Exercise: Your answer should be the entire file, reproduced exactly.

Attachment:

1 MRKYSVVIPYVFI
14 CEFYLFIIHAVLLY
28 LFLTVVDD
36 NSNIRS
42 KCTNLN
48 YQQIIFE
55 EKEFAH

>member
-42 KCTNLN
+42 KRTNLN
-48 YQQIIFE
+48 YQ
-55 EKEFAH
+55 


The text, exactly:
1 MRKYSVVIPYVFI
14 CEFYLFIIHAVLLY
28 LFLTVVDD
36 NSNIRS
42 KCTNLN
48 YQQIIFE
55 EKEFAH

>member
-42 KCTNLN
+42 KRTNLN
-48 YQQIIFE
+48 YQ
-55 EKEFAH
+55 